CFA Welcomes Positive Changes in the Fisheries Act for Farmers

The Canadian Federation of Agriculture (CFA) welcomes the federal government’s announcement made yesterday to introduce new fisheries protection measures under the Fisheries Act.

The proposed changes will include recognition that man-made water control infrastructures such as drainage ditches should not necessarily be regulated the same way as natural water ways and water bodies under the Fisheries Act.

“Canadian farmers have constantly faced regulatory uncertainty regarding the management of drainage ditches and irrigation canals on their land, so the proposed changes are a positive development for the agricultural community,” said Ron Bonnett, CFA President. “Farmers rely on the proper maintenance of drainage ditches to ensure their farms remain productive and viable but the Fisheries Act did not recognize this.”

By removing this contentious issue, the government has opened up a tremendous opportunity to fully re-engage the agricultural community in conservation and the protection and enhancement of fish habitat.

“Farmers want to be engaged in stewardship and conservation activities and the government’s proposed changes could result in a very positive partnership that will bring effective conservation of fish habitat,” Bonnett remarked. “This new approach brings greater potential for positive outcomes for our fisheries than regulatory prohibitions on thousands of farmers and their drainage ditches.”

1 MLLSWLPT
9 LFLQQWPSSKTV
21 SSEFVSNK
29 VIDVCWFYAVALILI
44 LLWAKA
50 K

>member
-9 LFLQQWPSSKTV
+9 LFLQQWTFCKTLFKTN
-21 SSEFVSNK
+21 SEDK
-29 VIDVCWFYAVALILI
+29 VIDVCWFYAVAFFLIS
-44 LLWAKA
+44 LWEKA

The CFA strongly believes that conservation on agricultural landscapes is best achieved through enhancing stewardship and partnership opportunities with the conservation community, government and the Canadian public, and the CFA looks forward to working with all stakeholders to ensure changes to the Fisheries Act bring truly effective protection to Canada’s Fisheries.

The Canadian Federation of Agriculture is the country’s largest farmers’ organization, representing provincial general farm organizations as well as national and interprovincial commodity organizations from every province – over 200,000 Canadian farmers and farm families.

Manitoba producers also welcome changes to Fisheries Act

Last week, the federal government announced that the Fisheries Act will be changed – so that farmers, ranchers and municipalities will be able to drain water from fields, roadbeds and other areas that have never been breeding areas for fish.

Under the present act, drainage ditches, man-made reservoirs, and irrigation channels are subject to the same rules and guidelines as rivers, lakes, and oceans that support fish and local fisheries.

“Farmers have been struggling with these old and outdated Fisheries regulations through several years of flooding and high waters – and this is very welcome news,” said Keystone Agricultural Producers (KAP) president Doug Chorney.

The federal government has said that consultations will take place with all stakeholders – including landowners, conservation groups, aboriginal groups and anglers – to develop a framework for new regulations.

“We welcome these consultations and their outcomes,” said Chorney.

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